Oh, OK...I Shoulda, Coulda, Woulda Put Up A Billboard...

New York Built's picture

Sorry, but I assumed the world knew you could knit Kitchener stitch.

Techknitter's Dirty Little Secret

My bad!

Comments

Bill's picture

I like that! ...almost at

I like that!
...almost at the shoulders of a little red sleeveless hoodie for my grandson...perfect time to try it...
Thank you!

New York Built's picture

Japanese Bind-Off, or Looks

Japanese Bind-Off, or Looks Kitchener Seamless To Me!

Align your knitting as you would for any 3-needle BO, with right or public sides together. *Take the tip of the right-hand needle, and go through the first stitch on the Front needle, then snag the first stitch on the Back needle and bring it through. (To “snag” the stitch, put your needle into it purlwise, then slip it through.) You have not used any working wool at all. Repeat from * across all stitches.

So, if you started with 72 stitches on Front and 72 stitches on Back, you now have 72 stitches total, and have merged the two pieces. Now, go back to the beginning of the “row”, and use the wool you left dangling there to Bind Off (regular-old BO).

Some instructions say you can do the pull-through and bind at one time, but it creates an obvious gully. I'll pass on that

Joe-in Wyoming's picture

Yaaaaay......another fine

Yaaaaay......another fine tip. Thanks, Mark. I really look forward to trying this. My guess is it will make a nice seam but also reinforce a shoulder to prevent sagging. -- Books, knitting, cats, fountain pens...Life is Good.

Joe-in Wyoming's picture

If memory serves - Knitting

If memory serves - Knitting Daily posted a tutorial on knitted Kitchener Stitch. I use it when needed but it isn't one of my best knitting skills. I should just sit down and practice it until I truly know it. Thanks for the link. -- Books, knitting, cats, fountain pens...Life is Good.

New York Built's picture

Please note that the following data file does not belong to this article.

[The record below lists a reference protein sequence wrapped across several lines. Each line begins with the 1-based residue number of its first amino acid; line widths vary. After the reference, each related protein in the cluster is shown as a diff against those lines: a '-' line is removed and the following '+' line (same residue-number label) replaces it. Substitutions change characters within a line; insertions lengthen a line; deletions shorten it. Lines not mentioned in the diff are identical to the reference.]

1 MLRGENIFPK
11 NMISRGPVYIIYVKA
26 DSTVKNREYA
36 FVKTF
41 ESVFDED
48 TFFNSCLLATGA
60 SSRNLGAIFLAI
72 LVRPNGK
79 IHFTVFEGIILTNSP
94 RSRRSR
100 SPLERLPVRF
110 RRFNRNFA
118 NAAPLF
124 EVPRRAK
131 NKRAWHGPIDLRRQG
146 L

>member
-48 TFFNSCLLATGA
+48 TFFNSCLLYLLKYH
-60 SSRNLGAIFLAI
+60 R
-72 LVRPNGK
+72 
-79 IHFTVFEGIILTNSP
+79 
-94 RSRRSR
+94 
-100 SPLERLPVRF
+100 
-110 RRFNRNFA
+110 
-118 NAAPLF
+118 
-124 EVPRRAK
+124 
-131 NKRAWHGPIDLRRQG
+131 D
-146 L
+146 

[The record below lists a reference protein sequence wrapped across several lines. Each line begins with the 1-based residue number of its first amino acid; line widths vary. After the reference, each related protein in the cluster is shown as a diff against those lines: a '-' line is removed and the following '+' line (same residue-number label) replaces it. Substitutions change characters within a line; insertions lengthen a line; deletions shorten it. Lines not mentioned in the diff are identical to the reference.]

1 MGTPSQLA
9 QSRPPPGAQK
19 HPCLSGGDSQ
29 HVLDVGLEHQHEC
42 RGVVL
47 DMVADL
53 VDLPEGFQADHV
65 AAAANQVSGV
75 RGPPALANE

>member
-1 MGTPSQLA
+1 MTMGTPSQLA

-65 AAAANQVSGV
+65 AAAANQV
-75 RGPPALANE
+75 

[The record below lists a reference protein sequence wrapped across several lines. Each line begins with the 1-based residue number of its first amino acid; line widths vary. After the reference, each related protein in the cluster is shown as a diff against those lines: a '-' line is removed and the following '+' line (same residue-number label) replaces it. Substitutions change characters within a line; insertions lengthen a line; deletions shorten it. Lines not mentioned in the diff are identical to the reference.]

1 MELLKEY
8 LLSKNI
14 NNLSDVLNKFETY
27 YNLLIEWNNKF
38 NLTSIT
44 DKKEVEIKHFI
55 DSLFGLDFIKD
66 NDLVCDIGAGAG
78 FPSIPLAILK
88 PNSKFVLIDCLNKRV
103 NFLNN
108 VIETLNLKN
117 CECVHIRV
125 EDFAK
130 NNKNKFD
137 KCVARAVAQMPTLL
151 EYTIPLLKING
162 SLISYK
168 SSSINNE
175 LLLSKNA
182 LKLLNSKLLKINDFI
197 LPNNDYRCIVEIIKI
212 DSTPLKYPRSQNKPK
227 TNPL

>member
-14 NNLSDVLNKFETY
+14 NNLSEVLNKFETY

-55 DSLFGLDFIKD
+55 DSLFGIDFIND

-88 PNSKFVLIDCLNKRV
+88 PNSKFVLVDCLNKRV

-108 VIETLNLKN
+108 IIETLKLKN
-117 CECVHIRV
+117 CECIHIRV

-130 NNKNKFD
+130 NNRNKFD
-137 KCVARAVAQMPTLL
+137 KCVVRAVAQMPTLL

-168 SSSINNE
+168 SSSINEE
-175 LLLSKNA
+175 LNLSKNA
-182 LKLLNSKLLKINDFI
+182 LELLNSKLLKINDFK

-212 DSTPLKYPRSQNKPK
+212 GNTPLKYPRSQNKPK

I find Techknitter's

I find Techknitter's illustrations better than any video. She has more information per square inch in her blog's than any other site I have seen. And it just keeps getting better.

Joe-in Wyoming's picture

You're right, Mark. Her

You're right, Mark. Her instructions are very well done...clearly written and very good illustrations. Come to think of it, she may have been given credit in the Knitting Daily post. Too lazy to research it though. I normally avoid Kitchener on my sock toes but this will be helpful on other projects. -- Books, knitting, cats, fountain pens...Life is Good.

ManMadeKnits's picture

THIS IS AMAZING!!! "The only

THIS IS AMAZING!!!

"The only sin is mediocrity." --Martha Graham

jdkcubed's picture

I F^&%$# hate Kitchner

I F^&%$# hate Kitchner Stitch. I like the seamless looks it gives but i have a real hard time gettng the stitches to look even. HATE IT. Do it only if I have to (although it is good at the shoulders) And i often use waste yarn for a few rows to remove the piece from the needles and lay it flat where it makes way more sense to me.

purlyman's picture

I can't wait to try it!!

I can't wait to try it!!

rdought's picture

Knitting the Kitchener

Knitting the Kitchener stitch is a handy trick to know! I didn't know it until I was shown by Nigel while at the Fall Men's Knitting Retreat in September. For closing up the toe of a sock, it's been great. Although TechKnitter advocates its use for long tubular bind offs (http://techknitting.blogspot.com/2008/01/tubular-cast-off-its-pretty.html), I would probably still use a yarn needle. I think it's a bit faster.

New York Built's picture

Works well at shoulders,

Works well at shoulders, too, when closing a bottom-up sweater or such.